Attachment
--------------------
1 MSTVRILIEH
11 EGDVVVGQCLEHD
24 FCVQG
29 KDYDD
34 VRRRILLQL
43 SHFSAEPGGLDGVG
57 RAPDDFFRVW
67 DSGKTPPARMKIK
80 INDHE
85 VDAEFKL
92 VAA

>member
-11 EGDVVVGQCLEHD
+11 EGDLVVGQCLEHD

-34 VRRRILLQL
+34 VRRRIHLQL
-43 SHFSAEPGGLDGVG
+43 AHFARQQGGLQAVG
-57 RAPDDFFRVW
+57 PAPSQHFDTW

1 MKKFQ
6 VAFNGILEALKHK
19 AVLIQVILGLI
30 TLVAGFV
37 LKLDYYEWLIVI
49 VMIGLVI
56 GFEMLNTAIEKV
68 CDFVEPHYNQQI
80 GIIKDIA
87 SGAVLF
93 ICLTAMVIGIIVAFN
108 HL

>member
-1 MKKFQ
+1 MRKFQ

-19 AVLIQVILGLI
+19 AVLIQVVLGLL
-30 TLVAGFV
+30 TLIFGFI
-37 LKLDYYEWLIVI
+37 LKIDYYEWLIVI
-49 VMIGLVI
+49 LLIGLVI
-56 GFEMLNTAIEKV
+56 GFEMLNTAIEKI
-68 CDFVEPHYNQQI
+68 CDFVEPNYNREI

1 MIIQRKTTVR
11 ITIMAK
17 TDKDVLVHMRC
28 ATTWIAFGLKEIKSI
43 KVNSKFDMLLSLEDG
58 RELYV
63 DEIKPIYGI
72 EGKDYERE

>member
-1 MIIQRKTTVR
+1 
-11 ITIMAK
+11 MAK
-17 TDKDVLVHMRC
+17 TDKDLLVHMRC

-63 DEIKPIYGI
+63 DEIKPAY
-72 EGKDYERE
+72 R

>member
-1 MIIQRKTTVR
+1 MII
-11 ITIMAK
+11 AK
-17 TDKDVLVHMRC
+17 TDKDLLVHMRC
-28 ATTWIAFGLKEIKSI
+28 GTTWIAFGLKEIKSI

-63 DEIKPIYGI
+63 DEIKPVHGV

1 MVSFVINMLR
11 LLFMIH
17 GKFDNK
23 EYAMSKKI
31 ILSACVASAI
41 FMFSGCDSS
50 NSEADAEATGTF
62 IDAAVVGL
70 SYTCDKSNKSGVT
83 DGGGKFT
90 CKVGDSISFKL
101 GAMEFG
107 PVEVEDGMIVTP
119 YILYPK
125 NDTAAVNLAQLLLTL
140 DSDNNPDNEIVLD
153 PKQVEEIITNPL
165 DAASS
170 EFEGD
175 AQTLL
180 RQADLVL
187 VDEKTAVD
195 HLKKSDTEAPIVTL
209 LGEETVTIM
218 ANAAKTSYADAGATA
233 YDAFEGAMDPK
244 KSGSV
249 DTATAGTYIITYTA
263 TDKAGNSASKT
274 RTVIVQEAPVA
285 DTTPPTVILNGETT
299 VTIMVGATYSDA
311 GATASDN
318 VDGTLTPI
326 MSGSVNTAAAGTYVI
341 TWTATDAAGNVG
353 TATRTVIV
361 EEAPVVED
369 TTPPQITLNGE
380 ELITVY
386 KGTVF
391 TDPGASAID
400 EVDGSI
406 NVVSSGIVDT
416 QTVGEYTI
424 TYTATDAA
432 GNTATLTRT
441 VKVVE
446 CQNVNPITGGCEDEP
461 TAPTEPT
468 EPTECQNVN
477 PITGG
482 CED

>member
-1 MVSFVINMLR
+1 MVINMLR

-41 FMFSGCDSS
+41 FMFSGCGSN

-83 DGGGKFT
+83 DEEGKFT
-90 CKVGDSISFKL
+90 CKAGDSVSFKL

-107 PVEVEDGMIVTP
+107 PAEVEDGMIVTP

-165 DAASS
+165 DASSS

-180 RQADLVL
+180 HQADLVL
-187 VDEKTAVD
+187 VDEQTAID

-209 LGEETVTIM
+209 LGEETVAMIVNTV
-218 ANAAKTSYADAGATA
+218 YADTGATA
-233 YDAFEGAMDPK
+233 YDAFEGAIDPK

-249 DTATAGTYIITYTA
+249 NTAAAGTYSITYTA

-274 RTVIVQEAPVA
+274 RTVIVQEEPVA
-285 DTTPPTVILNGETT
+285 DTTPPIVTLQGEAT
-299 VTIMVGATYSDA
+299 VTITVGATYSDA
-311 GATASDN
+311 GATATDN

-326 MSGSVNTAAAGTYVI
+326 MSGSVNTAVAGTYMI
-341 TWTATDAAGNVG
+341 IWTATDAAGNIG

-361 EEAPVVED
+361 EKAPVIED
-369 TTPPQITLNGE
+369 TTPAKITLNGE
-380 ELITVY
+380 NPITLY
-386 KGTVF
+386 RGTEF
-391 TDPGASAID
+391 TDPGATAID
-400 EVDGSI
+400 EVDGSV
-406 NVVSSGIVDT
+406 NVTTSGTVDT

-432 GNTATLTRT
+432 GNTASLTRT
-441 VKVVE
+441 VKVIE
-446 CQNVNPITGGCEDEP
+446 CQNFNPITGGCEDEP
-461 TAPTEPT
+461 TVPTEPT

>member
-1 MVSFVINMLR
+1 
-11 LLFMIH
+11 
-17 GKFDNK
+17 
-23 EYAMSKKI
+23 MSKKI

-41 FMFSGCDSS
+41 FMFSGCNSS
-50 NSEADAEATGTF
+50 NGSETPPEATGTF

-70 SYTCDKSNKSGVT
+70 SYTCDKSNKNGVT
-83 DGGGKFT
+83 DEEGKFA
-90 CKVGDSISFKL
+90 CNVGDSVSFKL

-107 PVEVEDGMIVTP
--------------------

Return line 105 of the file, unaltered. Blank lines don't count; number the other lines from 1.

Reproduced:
249 DTATAGTYIITYTA